Monday, June 7, 2010

week one! welcome 2010 members

Yesterday was the first pick up of our 2010 season and marked the start of our second year hosting a Community Supported Agriculture program! It was a great start to the season... spring shares full of leafy goodness, meeting new members at the farm, and the chickens were reminded how much they love CSA pick up days after eating an obscene amount of cracked corn and other treats provided by all the enthusiastic kids.

Julie, my mom, and Todd and I were up early bright and early on Sunday morning harvesting all the produce for week one. This week everyone received heads of oakleaf and/or butterhead lettuces, deep purple and hardy white scallions, arugula, french breakfast radish, and some combination of bright lights, perpetual spinach and bionda chard. I mentioned that June is heavy on greens so it will pretty much be the Month Of Salads, but for variety's sake you might try using some of those salad ingredients to make a radish, lettuce and spring onion sandwich. I eat these quick & refreshing sandwiches all spring - butter two slices of bread, spread sliced radish (lightly salted) sprinkled with sliced spring onions on one half and and lettuce on the other. Sometimes instead of butter I'll spread fresh goat cheese on the bread. Sound disgusting? Trust me, it's amazing.

Lots of you had questions about the chard. Essentially, chard can be used in place of spinach in any recipe. Some members told me they were making a chard lasagna, some were making chard quiche or omelets, a friend of mine simply sautes it with garlic and mixes it with quinoa. It's wonderful in stir fries or sauteed with garlic and lemon zest as a side dish. Julie makes a standard stuffed pepper stuffing and wraps & bakes it in the chard leaves instead of peppers. Unlike kale, you can chop the ribs of (fresh) chard and use them along with the leaves. The options are endless! Get creative and post your recipes on the blog.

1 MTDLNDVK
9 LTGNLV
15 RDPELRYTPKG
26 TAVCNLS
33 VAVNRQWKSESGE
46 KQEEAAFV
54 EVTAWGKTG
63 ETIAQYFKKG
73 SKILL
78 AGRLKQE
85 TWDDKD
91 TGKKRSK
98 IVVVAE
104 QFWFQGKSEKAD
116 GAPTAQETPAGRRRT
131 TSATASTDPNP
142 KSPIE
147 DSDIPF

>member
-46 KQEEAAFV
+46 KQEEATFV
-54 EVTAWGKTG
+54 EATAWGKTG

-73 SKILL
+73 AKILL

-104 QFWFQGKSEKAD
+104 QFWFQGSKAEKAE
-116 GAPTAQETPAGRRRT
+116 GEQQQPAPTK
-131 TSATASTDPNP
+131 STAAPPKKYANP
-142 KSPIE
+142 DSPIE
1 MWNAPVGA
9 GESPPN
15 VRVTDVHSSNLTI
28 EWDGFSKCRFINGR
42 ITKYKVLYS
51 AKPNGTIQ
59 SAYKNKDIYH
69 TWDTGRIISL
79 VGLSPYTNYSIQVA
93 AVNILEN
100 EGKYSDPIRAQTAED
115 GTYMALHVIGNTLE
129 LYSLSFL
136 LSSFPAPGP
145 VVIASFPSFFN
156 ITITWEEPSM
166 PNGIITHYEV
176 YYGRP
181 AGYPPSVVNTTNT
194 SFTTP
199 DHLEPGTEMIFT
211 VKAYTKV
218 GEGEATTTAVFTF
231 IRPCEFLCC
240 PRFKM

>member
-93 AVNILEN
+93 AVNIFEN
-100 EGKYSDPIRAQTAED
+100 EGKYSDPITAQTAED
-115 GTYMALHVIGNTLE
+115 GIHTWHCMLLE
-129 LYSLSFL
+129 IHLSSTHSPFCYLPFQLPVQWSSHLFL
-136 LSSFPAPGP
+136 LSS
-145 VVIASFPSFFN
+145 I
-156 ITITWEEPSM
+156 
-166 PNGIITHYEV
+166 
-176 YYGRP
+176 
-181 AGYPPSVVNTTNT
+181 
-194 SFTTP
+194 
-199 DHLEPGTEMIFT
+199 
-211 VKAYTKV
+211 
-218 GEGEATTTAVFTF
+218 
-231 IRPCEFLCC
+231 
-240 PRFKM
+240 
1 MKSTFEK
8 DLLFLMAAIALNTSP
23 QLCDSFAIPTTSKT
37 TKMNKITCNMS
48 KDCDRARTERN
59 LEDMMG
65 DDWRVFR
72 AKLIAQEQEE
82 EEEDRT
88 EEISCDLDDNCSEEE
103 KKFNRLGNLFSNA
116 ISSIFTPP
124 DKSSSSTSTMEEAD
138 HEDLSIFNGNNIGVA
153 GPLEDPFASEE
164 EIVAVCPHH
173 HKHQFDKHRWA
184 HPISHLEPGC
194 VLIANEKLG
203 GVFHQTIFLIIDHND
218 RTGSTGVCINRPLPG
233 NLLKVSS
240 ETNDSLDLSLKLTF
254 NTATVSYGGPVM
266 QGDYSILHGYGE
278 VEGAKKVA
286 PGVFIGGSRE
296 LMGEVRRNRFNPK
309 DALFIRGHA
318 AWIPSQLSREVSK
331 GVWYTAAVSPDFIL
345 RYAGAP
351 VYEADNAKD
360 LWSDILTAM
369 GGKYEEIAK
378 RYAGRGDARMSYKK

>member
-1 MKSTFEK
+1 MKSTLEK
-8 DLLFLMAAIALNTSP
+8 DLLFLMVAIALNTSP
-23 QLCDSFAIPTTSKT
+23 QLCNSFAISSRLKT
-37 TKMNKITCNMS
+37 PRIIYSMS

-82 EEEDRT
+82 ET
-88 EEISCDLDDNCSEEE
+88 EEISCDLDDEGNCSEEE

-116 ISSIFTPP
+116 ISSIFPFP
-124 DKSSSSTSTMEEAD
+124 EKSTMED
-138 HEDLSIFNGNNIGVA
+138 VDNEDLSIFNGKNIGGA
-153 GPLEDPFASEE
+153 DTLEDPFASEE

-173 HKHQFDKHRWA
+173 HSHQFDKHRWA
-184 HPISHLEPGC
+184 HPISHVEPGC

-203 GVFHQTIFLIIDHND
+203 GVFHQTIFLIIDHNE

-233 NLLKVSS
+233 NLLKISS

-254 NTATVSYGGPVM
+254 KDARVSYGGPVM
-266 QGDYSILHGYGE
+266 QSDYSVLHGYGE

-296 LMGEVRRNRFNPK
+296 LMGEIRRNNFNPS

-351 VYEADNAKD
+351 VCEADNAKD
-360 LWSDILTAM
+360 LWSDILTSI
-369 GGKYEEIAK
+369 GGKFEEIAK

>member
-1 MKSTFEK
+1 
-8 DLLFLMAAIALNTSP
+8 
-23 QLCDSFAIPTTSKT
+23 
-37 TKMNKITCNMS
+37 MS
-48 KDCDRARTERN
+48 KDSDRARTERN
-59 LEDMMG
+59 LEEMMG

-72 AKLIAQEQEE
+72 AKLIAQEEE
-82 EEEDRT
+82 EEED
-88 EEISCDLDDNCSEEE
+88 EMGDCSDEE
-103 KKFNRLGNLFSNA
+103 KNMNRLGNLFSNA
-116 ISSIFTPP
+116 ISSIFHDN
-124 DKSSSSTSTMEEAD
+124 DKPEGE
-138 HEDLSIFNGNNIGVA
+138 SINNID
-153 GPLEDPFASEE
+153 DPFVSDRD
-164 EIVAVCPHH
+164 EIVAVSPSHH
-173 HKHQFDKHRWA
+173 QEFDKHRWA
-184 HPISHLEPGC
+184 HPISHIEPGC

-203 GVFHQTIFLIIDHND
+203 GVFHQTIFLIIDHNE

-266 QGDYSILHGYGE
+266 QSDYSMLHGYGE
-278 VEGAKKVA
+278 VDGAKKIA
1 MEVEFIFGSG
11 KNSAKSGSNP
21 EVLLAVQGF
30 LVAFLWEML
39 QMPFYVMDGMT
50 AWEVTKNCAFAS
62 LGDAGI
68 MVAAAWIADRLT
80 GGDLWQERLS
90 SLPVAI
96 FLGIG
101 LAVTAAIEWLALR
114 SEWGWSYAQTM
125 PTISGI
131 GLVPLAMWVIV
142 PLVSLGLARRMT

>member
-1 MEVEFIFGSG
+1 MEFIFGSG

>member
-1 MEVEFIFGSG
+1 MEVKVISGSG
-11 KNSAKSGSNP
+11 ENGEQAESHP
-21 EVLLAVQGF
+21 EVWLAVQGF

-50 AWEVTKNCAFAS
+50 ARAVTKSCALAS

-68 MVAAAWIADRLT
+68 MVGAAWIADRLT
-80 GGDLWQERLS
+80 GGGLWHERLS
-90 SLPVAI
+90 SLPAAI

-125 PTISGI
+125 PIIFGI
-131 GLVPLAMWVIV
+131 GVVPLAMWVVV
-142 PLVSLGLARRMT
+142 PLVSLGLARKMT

As far as storage suggestions - it's always best to use the ingredients when they're as fresh as possible but the chard will store pretty well in the crisper drawer of the fridge, rinsed and wrapped in a damp towel in an unsealed plastic bag. The same goes for lettuce storage; it keeps for a surprisingly long time treated the same way.

new members explore the chicken coop, and Todd pawns off a weeding job on returning member Elliot Morris

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